Duncan made several tours of Russia and met with directors Konstantin Stanislavski and Vladimir Nemirovich-Danchenko at the Moscow Art Theatre. In St. Petersburg, she also attracted the attention of Anna Pavlova and Tamara Karsavina among other leading ballerinas of the Mariinsky Ballet. Having established good connections with Russian intellectuals, she Returning to the US, her performances were poorly received by critics, who bashed Duncan for her "physical interpretation" of music on stage. She left America in 1909, after less than a year, and never lived there again, returning only for tours.

From 1909 to 1913, Duncan lived in Palais Biron in Paris, where her neighbors were artist Henri Matisse, writer Jean Cocteau, and sculptor Auguste Rodin. Eventually she established three schools in France, Germany, and Russia, and gained tremendous popularity across Europe. Her personal life was marked with as much freedom as was her dancing. Duncan had a child by designer Gordon Craig, and another child by Paris Singer, the heir to the sewing machine fortune. Her both children drowned in an accident on the Seine River in 1913. By that time, she was an acclaimed performer in Europe. She danced to the Ninth Symphony by Ludwig van Beethoven. Her face was carved in the bas-relief by sculptor Antoine Bourdelle in the Theatre des Champs-Elysees, and was painted in the murals by artist Maurice Denis.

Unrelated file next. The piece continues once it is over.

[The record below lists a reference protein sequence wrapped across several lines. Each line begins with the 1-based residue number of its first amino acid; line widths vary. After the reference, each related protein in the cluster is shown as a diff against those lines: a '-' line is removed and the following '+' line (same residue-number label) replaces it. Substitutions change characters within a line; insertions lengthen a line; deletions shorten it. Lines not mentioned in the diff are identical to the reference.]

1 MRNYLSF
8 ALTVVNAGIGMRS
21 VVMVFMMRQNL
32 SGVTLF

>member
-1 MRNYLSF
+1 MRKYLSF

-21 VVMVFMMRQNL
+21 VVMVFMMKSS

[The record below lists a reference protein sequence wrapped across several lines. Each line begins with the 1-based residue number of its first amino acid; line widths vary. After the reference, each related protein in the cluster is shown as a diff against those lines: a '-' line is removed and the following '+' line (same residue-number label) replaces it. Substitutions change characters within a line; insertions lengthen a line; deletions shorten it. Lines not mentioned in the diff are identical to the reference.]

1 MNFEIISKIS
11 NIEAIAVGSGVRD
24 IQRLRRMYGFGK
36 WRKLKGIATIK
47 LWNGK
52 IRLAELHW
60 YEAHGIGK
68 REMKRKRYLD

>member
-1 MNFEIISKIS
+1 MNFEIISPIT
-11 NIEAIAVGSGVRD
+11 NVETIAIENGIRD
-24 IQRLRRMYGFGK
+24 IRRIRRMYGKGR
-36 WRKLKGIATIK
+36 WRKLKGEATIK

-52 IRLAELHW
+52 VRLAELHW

After the Russian Revolution of 1917, Duncan moved to Moscow. There she married the popular poet Sergei Esenin who was 17 years her younger. This was her one and only official marriage. She took Esenin on tour to the US in 1922-1923. At that time her appearances were marked by baring her breasts on stage and shouting, "This is red! So am I!" The following year, Esenin left Duncan and returned to Moscow, where he suffered a mental breakdown and sought psychiatric help. Meanwhile, her apprentice, Irma Duncan, remained in the Soviet Union and ran the Duncan Dancing School there. At that time, Duncan evolved as a follower of Friedrich Nietzsche and remained anti-religious for the rest of her life.